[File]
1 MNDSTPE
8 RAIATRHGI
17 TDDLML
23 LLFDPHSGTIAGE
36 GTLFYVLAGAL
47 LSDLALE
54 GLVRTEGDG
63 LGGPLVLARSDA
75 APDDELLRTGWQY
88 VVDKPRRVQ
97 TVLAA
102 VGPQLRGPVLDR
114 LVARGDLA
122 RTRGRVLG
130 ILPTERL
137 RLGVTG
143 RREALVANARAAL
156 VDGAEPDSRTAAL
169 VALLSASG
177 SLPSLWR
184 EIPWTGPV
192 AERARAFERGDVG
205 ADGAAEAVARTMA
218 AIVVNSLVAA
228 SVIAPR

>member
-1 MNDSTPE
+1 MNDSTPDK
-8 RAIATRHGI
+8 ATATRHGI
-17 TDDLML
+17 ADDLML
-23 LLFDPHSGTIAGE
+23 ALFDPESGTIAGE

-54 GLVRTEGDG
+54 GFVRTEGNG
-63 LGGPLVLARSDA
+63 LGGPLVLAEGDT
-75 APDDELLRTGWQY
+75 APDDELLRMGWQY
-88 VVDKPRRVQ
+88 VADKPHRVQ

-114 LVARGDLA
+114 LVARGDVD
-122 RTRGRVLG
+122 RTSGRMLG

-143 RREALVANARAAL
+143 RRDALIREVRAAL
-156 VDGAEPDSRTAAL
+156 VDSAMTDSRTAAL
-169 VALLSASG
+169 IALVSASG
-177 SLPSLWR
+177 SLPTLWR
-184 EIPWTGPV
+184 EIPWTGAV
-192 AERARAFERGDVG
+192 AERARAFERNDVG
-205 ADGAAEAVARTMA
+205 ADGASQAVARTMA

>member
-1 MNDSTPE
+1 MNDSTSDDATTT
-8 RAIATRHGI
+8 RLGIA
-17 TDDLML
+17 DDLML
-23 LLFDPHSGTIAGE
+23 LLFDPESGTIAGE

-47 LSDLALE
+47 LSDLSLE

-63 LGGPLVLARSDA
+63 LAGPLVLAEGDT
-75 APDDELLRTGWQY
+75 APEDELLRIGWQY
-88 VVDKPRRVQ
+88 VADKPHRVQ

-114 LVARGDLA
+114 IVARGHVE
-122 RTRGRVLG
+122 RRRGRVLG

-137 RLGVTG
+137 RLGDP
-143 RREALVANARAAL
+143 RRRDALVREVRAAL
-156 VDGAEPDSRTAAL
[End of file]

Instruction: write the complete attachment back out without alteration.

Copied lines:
1 MNDSTPE
8 RAIATRHGI
17 TDDLML
23 LLFDPHSGTIAGE
36 GTLFYVLAGAL
47 LSDLALE
54 GLVRTEGDG
63 LGGPLVLARSDA
75 APDDELLRTGWQY
88 VVDKPRRVQ
97 TVLAA
102 VGPQLRGPVLDR
114 LVARGDLA
122 RTRGRVLG
130 ILPTERL
137 RLGVTG
143 RREALVANARAAL
156 VDGAEPDSRTAAL
169 VALLSASG
177 SLPSLWR
184 EIPWTGPV
192 AERARAFERGDVG
205 ADGAAEAVARTMA
218 AIVVNSLVAA
228 SVIAPR

>member
-1 MNDSTPE
+1 MNDSTPDK
-8 RAIATRHGI
+8 ATATRHGI
-17 TDDLML
+17 ADDLML
-23 LLFDPHSGTIAGE
+23 ALFDPESGTIAGE

-54 GLVRTEGDG
+54 GFVRTEGNG
-63 LGGPLVLARSDA
+63 LGGPLVLAEGDT
-75 APDDELLRTGWQY
+75 APDDELLRMGWQY
-88 VVDKPRRVQ
+88 VADKPHRVQ

-114 LVARGDLA
+114 LVARGDVD
-122 RTRGRVLG
+122 RTSGRMLG

-143 RREALVANARAAL
+143 RRDALIREVRAAL
-156 VDGAEPDSRTAAL
+156 VDSAMTDSRTAAL
-169 VALLSASG
+169 IALVSASG
-177 SLPSLWR
+177 SLPTLWR
-184 EIPWTGPV
+184 EIPWTGAV
-192 AERARAFERGDVG
+192 AERARAFERNDVG
-205 ADGAAEAVARTMA
+205 ADGASQAVARTMA

>member
-1 MNDSTPE
+1 MNDSTSDDATTT
-8 RAIATRHGI
+8 RLGIA
-17 TDDLML
+17 DDLML
-23 LLFDPHSGTIAGE
+23 LLFDPESGTIAGE

-47 LSDLALE
+47 LSDLSLE

-63 LGGPLVLARSDA
+63 LAGPLVLAEGDT
-75 APDDELLRTGWQY
+75 APEDELLRIGWQY
-88 VVDKPRRVQ
+88 VADKPHRVQ

-114 LVARGDLA
+114 IVARGHVE
-122 RTRGRVLG
+122 RRRGRVLG

-137 RLGVTG
+137 RLGDP
-143 RREALVANARAAL
+143 RRRDALVREVRAAL
-156 VDGAEPDSRTAAL